What is equally important to realize is that just as quality relationships prolong our lives, the absence of them shortens our lives. At any given point, on any day you choose, one in five Americans says they’re lonely. Loneliness kills. Those who are isolated from society are more likely to die sooner. Those who do not have a friend to whom they can talk are more likely to develop terminal diseases that lead to death.
By contrast, one should note that it is not merely the presence of friends that keeps us healthy, but the depth and quality of those relationships. A line that seems to be important is the age of 50. Prior to reaching middle age, friends are more numerous but they are also more likely to come and go with some frequency. As we get older, however, the number of friends begins to solidify. The relationships that matter get deeper and have more meaning in our lives.
This does not mean that having more friends makes life easier. The Grant Study started in 1938 and right away a majority of the participants were flung into World War II. Some who were well off and privileged plunged to the depths of poverty. Some who were raised in Boston tenements rose to the top of social standing. The ranges of experience varied dramatically. What remained consistent is that those with a good friend, those with strong relationships, weathered the storms better.
Friends Protect Our Brains
I find it especially interesting that having multiple strong relationships not only helps us live longer, but they also help protect our brains. Looking at study participants who are now in their 90s, those with a healthy dose of friends experienced the effects and diseases related to dementia at a much slower rate and later in life than those who did not have a strong friend network. Having friends keeps our brains functioning more strongly, helps our memory recall, and keeps our brains more nimble.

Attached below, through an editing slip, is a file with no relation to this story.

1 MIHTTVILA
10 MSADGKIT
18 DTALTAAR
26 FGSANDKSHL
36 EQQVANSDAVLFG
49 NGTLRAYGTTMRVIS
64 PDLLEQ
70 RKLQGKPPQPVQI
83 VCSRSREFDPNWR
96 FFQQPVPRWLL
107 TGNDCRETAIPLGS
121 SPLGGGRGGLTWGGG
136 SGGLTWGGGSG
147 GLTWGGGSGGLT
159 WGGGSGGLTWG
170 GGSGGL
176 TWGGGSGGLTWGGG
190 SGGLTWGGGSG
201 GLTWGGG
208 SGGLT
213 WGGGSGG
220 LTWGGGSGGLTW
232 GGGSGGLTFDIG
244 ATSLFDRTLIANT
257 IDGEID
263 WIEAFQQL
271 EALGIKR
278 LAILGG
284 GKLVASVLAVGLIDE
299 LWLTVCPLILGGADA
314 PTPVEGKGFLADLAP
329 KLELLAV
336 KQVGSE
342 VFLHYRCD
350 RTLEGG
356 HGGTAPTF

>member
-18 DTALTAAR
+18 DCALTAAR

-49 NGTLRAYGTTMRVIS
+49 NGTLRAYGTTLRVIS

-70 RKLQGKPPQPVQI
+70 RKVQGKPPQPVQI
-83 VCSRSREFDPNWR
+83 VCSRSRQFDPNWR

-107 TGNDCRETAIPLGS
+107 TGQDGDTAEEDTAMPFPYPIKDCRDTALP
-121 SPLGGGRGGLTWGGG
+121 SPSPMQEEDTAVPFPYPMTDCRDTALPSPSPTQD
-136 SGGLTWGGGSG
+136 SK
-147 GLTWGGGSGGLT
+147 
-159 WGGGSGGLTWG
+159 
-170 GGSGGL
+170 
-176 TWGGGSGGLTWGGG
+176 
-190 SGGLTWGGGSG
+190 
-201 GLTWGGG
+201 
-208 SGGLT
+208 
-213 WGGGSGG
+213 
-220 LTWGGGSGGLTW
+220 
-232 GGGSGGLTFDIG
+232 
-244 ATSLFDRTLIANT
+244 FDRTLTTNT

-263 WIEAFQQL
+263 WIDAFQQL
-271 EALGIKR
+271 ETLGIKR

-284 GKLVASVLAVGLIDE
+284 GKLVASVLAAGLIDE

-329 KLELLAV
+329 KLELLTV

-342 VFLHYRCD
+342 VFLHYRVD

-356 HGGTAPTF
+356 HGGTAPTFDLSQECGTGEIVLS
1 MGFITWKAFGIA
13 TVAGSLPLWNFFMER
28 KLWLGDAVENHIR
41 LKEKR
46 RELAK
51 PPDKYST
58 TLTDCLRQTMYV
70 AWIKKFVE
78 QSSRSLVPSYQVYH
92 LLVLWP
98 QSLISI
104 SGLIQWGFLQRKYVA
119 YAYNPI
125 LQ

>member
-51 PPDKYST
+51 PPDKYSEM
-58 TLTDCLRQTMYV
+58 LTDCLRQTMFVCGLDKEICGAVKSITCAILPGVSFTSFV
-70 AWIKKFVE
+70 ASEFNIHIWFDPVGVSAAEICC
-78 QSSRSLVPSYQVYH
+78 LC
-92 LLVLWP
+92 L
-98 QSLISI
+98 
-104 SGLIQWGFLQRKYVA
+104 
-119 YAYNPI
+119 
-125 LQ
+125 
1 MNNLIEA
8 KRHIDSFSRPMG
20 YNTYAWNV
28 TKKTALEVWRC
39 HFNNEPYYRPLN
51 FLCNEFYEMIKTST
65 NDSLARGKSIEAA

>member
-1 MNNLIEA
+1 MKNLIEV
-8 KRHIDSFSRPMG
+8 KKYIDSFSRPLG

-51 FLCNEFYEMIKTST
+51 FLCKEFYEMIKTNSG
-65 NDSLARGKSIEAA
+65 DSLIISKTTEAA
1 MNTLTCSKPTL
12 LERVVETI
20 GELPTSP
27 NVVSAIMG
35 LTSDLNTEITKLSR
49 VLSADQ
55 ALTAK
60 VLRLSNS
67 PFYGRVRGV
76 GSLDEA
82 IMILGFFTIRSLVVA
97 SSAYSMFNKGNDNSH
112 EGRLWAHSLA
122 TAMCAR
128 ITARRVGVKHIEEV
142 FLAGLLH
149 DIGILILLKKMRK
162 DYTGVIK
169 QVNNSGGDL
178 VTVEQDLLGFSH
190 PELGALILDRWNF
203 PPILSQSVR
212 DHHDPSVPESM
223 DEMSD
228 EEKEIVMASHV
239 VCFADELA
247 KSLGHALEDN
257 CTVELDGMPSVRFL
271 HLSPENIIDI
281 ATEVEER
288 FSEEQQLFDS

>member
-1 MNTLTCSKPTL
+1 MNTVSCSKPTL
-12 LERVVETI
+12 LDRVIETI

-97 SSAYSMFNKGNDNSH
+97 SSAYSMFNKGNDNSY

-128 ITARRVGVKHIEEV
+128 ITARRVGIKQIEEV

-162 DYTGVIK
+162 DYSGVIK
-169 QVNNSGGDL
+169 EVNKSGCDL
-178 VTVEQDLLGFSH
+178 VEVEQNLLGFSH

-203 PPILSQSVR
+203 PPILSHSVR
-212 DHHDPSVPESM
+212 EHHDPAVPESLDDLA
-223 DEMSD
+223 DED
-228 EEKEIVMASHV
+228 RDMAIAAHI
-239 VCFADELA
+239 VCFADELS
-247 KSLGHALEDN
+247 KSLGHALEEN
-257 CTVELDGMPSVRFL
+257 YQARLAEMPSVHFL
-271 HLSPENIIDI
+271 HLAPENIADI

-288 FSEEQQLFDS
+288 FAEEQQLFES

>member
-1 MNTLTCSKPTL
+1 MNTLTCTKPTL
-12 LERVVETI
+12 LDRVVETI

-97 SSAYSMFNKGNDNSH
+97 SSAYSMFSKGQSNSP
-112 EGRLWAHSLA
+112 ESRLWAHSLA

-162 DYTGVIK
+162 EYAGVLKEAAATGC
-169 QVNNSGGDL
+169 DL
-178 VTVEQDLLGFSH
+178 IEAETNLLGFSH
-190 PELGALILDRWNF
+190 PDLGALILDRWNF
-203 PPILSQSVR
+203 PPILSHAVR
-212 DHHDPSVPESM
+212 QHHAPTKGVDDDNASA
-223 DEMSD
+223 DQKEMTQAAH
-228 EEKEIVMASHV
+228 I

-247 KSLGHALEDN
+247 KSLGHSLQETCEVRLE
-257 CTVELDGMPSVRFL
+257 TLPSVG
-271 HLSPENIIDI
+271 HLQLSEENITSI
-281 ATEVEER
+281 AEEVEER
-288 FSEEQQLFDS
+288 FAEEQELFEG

When we are young we collect more friends to help us feel a part of society. We surround ourselves with those who are like-minded in an effort to validate our own opinions and lifestyle. As we get older, however, we begin looking for that friend who is going to be there long-term, even if they are not physically close. The friend who we may not see every day but is there to talk with even on the boring days is invaluable. Having friends who don’t judge, with whom we can be ourselves, keep us healthy and happy.
Interestingly enough, among the 60 study participants still living, which happens to include one former US President (think about it), every last one of them has repeatedly confirmed over the years that friendships are a dominant factor in their happiness than either money or fame. Some have done well financially, others are barely getting by, but they all agree that it is those deep, abiding relationships that make life worthwhile.
I don’t know about you, but I’m always open to more friends; the real ones. Let’s do coffee. Perhaps we’ll both live longer.